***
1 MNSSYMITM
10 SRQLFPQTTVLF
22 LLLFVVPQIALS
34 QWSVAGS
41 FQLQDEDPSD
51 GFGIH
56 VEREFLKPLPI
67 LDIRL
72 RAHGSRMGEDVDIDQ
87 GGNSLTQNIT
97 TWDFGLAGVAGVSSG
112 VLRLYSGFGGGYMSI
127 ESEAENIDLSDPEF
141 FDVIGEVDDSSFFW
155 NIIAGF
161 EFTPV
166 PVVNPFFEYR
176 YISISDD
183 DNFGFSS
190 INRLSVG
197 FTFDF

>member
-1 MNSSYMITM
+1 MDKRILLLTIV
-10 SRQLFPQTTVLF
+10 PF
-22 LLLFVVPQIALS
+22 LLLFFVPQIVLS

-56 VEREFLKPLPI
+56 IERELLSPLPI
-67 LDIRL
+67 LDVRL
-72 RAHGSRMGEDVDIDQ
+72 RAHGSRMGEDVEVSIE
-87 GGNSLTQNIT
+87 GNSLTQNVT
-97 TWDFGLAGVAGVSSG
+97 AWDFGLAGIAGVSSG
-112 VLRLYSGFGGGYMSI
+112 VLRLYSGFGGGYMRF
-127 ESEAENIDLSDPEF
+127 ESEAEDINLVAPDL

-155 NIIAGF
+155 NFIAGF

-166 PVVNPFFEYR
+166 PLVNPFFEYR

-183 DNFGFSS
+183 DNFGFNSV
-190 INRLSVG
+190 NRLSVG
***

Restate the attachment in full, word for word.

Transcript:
1 MNSSYMITM
10 SRQLFPQTTVLF
22 LLLFVVPQIALS
34 QWSVAGS
41 FQLQDEDPSD
51 GFGIH
56 VEREFLKPLPI
67 LDIRL
72 RAHGSRMGEDVDIDQ
87 GGNSLTQNIT
97 TWDFGLAGVAGVSSG
112 VLRLYSGFGGGYMSI
127 ESEAENIDLSDPEF
141 FDVIGEVDDSSFFW
155 NIIAGF
161 EFTPV
166 PVVNPFFEYR
176 YISISDD
183 DNFGFSS
190 INRLSVG
197 FTFDF

>member
-1 MNSSYMITM
+1 MDKRILLLTIV
-10 SRQLFPQTTVLF
+10 PF
-22 LLLFVVPQIALS
+22 LLLFFVPQIVLS

-56 VEREFLKPLPI
+56 IERELLSPLPI
-67 LDIRL
+67 LDVRL
-72 RAHGSRMGEDVDIDQ
+72 RAHGSRMGEDVEVSIE
-87 GGNSLTQNIT
+87 GNSLTQNVT
-97 TWDFGLAGVAGVSSG
+97 AWDFGLAGIAGVSSG
-112 VLRLYSGFGGGYMSI
+112 VLRLYSGFGGGYMRF
-127 ESEAENIDLSDPEF
+127 ESEAEDINLVAPDL

-155 NIIAGF
+155 NFIAGF

-166 PVVNPFFEYR
+166 PLVNPFFEYR

-183 DNFGFSS
+183 DNFGFNSV
-190 INRLSVG
+190 NRLSVG